West End Te Kura Ō Mōrere - 27/11/2017


West End Te Kura Ō Mōrere is located in New Plymouth. At the time of this ERO review the roll was 373 with 32% of students identifying as Māori. There has been steady roll growth over the past few years, particularly in enrolments of Māori children.

The school was gifted a new name, West End Te Kura Ō Mōrere, earlier this year after two years of consultation with local iwi and hapū, Te Atiawa and Ngāti Te Whiti.

The school’s shared values of ‘common sense, cooperation and consideration’ underpin and guide teaching and learning. The school has responded well to the areas for improvement identified in the July 2014 ERO report.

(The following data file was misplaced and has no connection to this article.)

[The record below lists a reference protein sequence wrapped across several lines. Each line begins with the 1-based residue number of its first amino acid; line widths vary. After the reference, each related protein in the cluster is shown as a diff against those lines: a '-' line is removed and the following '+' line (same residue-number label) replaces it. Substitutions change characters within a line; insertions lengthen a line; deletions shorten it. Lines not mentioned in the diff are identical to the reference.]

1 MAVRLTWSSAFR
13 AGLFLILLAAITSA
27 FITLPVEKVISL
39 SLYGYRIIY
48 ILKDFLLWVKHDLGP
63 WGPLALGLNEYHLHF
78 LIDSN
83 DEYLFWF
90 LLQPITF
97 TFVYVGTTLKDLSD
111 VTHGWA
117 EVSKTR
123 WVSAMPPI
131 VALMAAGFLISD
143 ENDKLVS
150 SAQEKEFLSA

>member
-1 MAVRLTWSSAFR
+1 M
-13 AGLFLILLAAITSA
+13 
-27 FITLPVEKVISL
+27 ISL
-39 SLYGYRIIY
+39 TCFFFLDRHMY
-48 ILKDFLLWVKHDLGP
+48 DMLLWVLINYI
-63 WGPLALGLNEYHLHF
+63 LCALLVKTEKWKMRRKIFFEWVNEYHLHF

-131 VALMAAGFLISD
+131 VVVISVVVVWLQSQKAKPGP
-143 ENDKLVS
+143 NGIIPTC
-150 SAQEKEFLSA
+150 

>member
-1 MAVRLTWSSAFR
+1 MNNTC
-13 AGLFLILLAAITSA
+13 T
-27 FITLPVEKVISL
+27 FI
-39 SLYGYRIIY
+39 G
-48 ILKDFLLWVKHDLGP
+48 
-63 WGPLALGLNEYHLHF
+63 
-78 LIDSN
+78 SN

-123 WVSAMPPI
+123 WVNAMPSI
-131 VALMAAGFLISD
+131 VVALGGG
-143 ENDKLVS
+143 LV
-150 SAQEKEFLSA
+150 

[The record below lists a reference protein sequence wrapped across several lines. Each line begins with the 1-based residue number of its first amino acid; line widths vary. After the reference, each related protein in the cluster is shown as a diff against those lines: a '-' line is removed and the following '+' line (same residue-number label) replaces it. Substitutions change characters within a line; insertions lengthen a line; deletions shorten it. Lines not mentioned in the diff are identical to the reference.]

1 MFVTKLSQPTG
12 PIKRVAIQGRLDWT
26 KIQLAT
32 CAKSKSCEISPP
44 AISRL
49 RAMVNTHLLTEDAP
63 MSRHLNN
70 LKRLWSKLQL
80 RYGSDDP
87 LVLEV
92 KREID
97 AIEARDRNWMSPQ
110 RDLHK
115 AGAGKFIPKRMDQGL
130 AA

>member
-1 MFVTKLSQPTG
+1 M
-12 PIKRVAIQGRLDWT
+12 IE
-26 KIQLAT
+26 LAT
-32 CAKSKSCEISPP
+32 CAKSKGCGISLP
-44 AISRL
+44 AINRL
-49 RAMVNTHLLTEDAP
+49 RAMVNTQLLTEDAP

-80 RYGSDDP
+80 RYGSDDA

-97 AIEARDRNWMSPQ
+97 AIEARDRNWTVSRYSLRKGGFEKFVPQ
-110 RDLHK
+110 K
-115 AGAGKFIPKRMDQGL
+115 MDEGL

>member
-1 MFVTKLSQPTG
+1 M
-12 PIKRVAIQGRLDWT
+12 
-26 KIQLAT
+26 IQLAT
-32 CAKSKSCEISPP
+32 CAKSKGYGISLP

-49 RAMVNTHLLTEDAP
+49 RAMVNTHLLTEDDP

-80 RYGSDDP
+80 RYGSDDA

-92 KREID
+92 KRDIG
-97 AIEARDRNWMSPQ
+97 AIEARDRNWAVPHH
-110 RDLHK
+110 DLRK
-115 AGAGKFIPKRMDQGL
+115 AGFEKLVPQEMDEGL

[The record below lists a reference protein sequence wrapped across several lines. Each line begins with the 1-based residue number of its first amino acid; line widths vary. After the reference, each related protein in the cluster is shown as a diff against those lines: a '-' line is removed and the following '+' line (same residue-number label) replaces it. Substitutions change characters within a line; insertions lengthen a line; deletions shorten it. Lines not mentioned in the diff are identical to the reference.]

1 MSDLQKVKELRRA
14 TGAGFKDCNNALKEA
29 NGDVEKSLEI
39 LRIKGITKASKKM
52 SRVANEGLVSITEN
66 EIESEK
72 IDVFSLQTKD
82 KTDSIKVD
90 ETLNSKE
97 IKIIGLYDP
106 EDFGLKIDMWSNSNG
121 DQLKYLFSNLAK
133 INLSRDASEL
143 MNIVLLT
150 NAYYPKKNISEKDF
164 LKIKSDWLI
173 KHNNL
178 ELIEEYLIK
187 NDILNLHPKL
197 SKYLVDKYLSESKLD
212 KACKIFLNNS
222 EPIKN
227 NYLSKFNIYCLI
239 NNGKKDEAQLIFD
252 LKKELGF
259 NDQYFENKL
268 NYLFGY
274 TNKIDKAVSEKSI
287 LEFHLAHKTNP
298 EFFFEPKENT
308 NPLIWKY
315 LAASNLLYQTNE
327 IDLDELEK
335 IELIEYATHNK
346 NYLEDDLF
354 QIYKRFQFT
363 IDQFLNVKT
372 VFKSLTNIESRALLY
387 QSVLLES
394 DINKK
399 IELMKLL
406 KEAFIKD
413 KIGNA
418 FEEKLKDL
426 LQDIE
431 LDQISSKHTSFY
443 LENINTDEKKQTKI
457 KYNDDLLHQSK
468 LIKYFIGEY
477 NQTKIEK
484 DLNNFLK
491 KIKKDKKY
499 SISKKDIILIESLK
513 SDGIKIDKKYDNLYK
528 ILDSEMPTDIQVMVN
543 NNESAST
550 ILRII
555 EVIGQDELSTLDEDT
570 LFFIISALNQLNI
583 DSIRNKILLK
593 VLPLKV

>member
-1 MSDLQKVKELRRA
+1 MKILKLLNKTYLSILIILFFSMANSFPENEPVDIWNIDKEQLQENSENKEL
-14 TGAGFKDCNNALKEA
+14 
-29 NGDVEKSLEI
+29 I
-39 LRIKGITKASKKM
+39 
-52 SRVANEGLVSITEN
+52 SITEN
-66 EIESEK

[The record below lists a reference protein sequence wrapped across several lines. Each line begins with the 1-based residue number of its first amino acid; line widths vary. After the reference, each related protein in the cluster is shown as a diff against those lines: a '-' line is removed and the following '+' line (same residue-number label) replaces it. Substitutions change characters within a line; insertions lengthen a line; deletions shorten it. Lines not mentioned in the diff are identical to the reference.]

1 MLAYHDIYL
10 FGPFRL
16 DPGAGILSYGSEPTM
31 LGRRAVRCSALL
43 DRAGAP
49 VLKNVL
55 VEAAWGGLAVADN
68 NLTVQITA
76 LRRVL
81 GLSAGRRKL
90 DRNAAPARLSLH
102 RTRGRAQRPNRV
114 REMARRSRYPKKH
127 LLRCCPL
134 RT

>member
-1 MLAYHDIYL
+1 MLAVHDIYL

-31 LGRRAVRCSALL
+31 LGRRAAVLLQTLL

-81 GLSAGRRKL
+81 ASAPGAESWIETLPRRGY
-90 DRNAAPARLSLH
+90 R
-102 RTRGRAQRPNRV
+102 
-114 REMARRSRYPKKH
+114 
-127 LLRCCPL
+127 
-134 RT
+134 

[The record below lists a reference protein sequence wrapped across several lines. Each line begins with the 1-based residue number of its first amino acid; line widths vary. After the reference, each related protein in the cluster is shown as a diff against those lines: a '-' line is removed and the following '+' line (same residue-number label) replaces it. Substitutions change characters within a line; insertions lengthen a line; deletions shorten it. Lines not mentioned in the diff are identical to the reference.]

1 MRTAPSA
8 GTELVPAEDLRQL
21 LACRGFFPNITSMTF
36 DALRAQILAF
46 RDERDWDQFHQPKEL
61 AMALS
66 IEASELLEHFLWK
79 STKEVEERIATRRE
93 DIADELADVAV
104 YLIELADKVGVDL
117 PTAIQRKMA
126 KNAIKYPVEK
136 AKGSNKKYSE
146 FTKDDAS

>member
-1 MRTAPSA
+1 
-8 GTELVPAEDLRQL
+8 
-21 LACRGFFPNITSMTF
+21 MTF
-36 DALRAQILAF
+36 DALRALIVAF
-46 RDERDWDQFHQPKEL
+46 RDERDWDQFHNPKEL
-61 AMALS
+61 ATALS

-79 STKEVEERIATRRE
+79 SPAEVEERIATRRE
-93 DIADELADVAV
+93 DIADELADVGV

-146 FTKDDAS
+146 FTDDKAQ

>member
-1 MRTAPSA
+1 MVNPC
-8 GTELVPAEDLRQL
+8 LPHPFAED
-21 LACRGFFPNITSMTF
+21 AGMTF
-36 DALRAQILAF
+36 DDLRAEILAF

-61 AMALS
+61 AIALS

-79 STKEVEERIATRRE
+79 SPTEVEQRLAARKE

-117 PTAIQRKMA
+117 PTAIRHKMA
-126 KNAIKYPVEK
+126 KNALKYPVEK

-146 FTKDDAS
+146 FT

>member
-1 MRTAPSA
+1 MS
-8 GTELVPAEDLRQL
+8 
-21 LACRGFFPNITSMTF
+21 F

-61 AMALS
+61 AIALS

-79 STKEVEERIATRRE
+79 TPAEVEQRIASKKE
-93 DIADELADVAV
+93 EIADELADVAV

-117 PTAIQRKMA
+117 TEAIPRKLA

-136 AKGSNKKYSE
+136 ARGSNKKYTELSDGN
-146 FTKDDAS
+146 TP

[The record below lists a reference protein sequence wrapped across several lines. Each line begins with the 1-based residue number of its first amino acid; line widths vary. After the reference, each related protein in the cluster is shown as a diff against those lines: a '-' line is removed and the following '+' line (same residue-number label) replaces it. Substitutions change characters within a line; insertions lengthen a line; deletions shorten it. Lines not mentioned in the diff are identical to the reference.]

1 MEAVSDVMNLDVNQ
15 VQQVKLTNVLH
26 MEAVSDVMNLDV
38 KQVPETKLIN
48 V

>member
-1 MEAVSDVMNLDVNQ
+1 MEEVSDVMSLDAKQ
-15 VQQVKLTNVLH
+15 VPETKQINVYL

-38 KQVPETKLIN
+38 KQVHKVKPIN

Over the past three years leaders and teachers have given more priority to addressing the underachievement of Māori learners and have strengthened their cultural practices.

How well is the school achieving equitable outcomes for all children?

The school responds well to those Māori and other students whose progress needs acceleration. However, disparity remains between the overall achievement of Māori children at the school and their non-Māori peers.

Most students achieve at or above in relation to National Standards in reading, writing and mathematics. The data shows that Māori learners are not achieving as well as their peers and overall more boys are below expectations than girls. Pacific and Asian students achieve well.

The knowledgeable leadership team work collaboratively to ensure line of sight is maintained from what is espoused in the school’s goals, vision and targets for equity and excellence, to enactment through the curriculum and teaching and learning.